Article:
Rand Paul, Surrender Monkey

Rand Paul, Surrender Monkey

He betrayed the Constitution and his constituents. Perhaps most tragically, he betrayed himself.


Senator Rand Paul opposed the nomination of outgoing Central Intelligence Agency director Mike Pompeo to serve as secretary of state for all the right reasons.

Then Rand Paul supported the Pompeo nomination for all the wrong reasons.

The Kentuckian’s rejection of his own arguments against putting a Koch-brothers errand boy in charge of American diplomacy confirmed that the senator is just another Republican who talks big about breaking with the Trump administration only to fall in line when it counts. Like Tennessee Senator Bob Corker and Arizona Senator Jeff Flake, Paul goes out of his way to present himself as his own man (and gladly accepts praise for his “independence”), but he refuses to deny Trump and the Republican leadership his vote on critical tests of conscience.

The tragedy in Paul’s betrayal of the system of checks and balances—as it is outlined in the Constitution he claims to regard so highly—is that the senator made the very best argument against voting for confirmation. As a member of Congress, Pompeo established himself as an unthinking militarist who showed scant regard for diplomacy or a constitutionally defined understanding of how wars can and should be initiated.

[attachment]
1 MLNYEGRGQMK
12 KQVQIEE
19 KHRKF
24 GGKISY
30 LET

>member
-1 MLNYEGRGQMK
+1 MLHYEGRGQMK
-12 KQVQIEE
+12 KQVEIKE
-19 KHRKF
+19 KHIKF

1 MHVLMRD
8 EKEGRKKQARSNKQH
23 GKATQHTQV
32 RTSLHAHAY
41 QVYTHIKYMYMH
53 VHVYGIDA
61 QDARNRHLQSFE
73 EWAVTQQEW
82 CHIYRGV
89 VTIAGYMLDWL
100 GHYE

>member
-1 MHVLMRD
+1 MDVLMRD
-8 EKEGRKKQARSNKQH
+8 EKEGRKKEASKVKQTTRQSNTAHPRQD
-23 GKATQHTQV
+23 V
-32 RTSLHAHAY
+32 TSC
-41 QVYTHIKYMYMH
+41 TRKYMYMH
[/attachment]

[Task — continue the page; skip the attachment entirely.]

But it was Paul who formally confirmed that Pompeo was every bit as irredeemable as critics feared. When Paul, who holds a critical seat on the Senate Foreign Relations Committee, questioned Pompeo on April 12, the exchange exposed the fundamental threat posed by Trump’s nominee to replace ousted secretary of state Rex Tillerson. Paul raised concerns regarding Trump’s authority to order an air assault on Syria. “Do you think it’s constitutional? Does the president have the constitutional authority to bomb Assad’s forces?” he asked. “Does he have the authority absent congressional action to bomb Assad’s forces or installations?”

Pompeo answered: “Those decisions are weighted. Every place we can, we should work alongside Congress to get that but yes I believe the president has the domestic authority to do that. I don’t think—I don’t think that has been disputed by Republicans or Democrats throughout an extended period of time.”

“Actually,” replied Paul, “it was disputed mostly by our founding fathers, who believed they gave that authority to Congress, and actually they’re uniformly opposed to the executive branch having that power. In fact, Madison wrote very specifically, he said, ‘The executive branch is the branch most prone to war. Therefore, we have with studied care vested that authority into the legislature.’ So the fact that we have in the past done this doesn’t make it constitutional and I would say that I take objection to the idea that the president can go to war when he wants, where he wants.”

Paul’s point was well made. And, it should be noted, Pompeo was not merely wrong on the constitutional question. He was wrong on the facts. Members of Congress—from California Democratic Congresswoman Barbara Lee to Michigan Republican Congressman Justin Amash, from Senate Republicans like Utah’s Mike Lee to Senate Democrats like Virginia’s Tim Kaine—have for many years and in many circumstances raised concerns about undeclared and unauthorized military adventurism on the part of presidents of both parties.